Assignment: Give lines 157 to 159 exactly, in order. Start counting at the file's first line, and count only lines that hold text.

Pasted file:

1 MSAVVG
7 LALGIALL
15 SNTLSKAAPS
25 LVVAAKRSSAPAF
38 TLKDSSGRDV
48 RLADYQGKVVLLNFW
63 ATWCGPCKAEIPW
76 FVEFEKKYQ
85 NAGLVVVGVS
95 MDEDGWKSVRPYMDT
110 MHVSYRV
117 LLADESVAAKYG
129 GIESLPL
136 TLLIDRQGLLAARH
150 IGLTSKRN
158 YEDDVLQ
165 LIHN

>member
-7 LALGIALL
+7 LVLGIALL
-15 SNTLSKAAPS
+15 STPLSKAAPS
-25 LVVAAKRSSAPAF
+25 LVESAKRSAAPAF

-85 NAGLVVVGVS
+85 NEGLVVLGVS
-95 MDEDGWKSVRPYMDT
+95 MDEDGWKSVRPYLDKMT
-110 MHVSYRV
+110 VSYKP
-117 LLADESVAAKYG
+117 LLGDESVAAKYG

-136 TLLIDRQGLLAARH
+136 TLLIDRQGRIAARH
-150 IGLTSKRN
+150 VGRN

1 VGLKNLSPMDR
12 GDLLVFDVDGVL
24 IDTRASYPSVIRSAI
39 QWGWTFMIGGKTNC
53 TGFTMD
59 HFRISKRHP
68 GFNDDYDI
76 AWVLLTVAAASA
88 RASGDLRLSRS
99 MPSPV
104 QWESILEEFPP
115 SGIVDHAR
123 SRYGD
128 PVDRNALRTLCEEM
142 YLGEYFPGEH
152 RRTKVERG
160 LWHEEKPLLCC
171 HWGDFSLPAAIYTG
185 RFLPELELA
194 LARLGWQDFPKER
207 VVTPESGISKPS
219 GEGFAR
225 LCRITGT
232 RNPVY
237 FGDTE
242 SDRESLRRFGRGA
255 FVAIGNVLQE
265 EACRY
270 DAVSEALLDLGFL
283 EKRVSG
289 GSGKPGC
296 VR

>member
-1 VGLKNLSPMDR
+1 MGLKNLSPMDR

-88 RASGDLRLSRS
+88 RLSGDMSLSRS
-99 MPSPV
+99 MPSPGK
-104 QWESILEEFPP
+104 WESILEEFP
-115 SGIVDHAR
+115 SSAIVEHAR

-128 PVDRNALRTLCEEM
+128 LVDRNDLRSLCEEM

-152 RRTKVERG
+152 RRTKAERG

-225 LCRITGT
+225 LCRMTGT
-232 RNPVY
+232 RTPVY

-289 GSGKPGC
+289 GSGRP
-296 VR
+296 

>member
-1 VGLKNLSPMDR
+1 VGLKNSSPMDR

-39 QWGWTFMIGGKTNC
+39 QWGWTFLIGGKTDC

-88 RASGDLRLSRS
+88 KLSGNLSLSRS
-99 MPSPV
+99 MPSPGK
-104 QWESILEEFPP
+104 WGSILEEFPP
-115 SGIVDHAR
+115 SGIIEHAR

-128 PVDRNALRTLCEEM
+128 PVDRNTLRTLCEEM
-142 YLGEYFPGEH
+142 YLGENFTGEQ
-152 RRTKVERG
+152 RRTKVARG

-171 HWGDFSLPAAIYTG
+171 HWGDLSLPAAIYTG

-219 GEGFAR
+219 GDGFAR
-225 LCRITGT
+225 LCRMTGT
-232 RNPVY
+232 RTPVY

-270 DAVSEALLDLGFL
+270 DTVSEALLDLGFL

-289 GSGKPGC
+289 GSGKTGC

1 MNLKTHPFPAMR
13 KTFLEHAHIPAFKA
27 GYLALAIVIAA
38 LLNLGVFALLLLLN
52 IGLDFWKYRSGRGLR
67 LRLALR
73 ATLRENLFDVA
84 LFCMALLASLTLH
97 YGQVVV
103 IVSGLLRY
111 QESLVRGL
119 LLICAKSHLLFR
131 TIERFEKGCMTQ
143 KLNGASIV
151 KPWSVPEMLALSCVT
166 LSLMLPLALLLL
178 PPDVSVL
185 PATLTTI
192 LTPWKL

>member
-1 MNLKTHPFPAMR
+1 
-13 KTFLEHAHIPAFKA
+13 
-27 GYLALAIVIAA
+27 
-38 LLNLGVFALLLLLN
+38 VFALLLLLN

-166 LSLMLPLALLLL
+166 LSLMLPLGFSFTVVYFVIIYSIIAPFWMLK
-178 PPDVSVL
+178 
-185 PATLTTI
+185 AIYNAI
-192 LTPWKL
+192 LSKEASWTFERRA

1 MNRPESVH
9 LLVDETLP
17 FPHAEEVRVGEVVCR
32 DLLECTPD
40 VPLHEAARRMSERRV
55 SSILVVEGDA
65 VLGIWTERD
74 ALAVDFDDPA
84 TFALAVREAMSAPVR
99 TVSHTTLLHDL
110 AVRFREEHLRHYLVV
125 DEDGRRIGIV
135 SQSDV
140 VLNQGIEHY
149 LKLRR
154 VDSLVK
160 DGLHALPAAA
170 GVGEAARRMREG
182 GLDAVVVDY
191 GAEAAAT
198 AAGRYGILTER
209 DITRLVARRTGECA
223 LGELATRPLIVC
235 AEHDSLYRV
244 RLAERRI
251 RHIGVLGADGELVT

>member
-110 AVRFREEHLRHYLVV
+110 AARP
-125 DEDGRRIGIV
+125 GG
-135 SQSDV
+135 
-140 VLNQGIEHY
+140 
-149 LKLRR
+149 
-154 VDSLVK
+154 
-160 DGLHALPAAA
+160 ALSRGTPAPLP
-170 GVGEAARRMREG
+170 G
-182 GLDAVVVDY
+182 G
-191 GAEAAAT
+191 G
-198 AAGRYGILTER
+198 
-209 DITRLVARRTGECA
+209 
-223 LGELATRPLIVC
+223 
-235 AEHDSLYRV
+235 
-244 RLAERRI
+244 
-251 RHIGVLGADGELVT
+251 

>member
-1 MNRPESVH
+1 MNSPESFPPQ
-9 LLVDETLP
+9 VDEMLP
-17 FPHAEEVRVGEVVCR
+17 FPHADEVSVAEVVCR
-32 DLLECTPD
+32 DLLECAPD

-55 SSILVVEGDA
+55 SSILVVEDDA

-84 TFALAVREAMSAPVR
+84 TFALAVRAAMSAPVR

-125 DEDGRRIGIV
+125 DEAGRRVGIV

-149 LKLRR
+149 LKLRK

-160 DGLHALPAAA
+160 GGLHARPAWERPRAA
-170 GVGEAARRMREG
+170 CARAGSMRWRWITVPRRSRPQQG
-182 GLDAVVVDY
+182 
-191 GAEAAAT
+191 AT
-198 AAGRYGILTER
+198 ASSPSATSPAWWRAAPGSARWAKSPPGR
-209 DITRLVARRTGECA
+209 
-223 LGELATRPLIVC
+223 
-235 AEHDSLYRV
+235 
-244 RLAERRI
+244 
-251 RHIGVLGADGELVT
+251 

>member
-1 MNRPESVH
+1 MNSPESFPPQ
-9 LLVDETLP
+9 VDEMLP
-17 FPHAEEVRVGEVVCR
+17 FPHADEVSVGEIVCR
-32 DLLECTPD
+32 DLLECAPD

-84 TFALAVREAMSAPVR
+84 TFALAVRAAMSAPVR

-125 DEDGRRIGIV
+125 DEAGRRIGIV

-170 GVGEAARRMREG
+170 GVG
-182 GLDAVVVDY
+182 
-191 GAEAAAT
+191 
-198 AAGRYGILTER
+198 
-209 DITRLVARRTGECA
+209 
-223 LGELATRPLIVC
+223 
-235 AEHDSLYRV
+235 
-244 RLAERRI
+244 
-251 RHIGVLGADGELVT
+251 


-192 LTPWKL
+192 LSKEASWTFERRA

1 MNRPESVH